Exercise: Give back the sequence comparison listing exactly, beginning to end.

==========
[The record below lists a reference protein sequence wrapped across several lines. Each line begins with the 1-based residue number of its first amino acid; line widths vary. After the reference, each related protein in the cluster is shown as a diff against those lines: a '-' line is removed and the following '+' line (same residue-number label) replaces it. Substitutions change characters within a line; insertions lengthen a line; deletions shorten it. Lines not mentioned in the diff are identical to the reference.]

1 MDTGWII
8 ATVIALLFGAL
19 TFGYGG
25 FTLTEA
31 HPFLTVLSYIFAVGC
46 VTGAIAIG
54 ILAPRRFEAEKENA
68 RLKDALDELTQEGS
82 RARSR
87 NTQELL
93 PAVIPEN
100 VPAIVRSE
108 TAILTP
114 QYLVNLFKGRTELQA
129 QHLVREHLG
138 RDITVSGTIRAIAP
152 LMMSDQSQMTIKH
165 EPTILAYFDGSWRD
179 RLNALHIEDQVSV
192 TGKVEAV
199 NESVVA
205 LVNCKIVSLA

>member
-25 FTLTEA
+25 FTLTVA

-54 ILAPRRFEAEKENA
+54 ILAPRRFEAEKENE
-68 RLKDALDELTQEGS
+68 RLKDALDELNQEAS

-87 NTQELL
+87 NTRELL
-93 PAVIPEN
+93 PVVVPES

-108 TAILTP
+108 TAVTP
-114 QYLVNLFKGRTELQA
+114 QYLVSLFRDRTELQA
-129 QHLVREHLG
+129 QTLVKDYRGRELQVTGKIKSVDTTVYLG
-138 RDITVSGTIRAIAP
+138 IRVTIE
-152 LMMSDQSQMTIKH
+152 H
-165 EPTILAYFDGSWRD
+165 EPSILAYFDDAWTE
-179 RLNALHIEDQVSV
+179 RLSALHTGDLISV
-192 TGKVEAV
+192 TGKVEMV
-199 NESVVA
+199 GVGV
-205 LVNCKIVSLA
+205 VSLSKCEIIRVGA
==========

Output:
[The record below lists a reference protein sequence wrapped across several lines. Each line begins with the 1-based residue number of its first amino acid; line widths vary. After the reference, each related protein in the cluster is shown as a diff against those lines: a '-' line is removed and the following '+' line (same residue-number label) replaces it. Substitutions change characters within a line; insertions lengthen a line; deletions shorten it. Lines not mentioned in the diff are identical to the reference.]

1 MDTGWII
8 ATVIALLFGAL
19 TFGYGG
25 FTLTEA
31 HPFLTVLSYIFAVGC
46 VTGAIAIG
54 ILAPRRFEAEKENA
68 RLKDALDELTQEGS
82 RARSR
87 NTQELL
93 PAVIPEN
100 VPAIVRSE
108 TAILTP
114 QYLVNLFKGRTELQA
129 QHLVREHLG
138 RDITVSGTIRAIAP
152 LMMSDQSQMTIKH
165 EPTILAYFDGSWRD
179 RLNALHIEDQVSV
192 TGKVEAV
199 NESVVA
205 LVNCKIVSLA

>member
-25 FTLTEA
+25 FTLTVA

-54 ILAPRRFEAEKENA
+54 ILAPRRFEAEKENE
-68 RLKDALDELTQEGS
+68 RLKDALDELNQEAS

-87 NTQELL
+87 NTRELL
-93 PAVIPEN
+93 PVVVPES

-108 TAILTP
+108 TAVTP
-114 QYLVNLFKGRTELQA
+114 QYLVSLFRDRTELQA
-129 QHLVREHLG
+129 QTLVKDYRGRELQVTGKIKSVDTTVYLG
-138 RDITVSGTIRAIAP
+138 IRVTIE
-152 LMMSDQSQMTIKH
+152 H
-165 EPTILAYFDGSWRD
+165 EPSILAYFDDAWTE
-179 RLNALHIEDQVSV
+179 RLSALHTGDLISV
-192 TGKVEAV
+192 TGKVEMV
-199 NESVVA
+199 GVGV
-205 LVNCKIVSLA
+205 VSLSKCEIIRVGA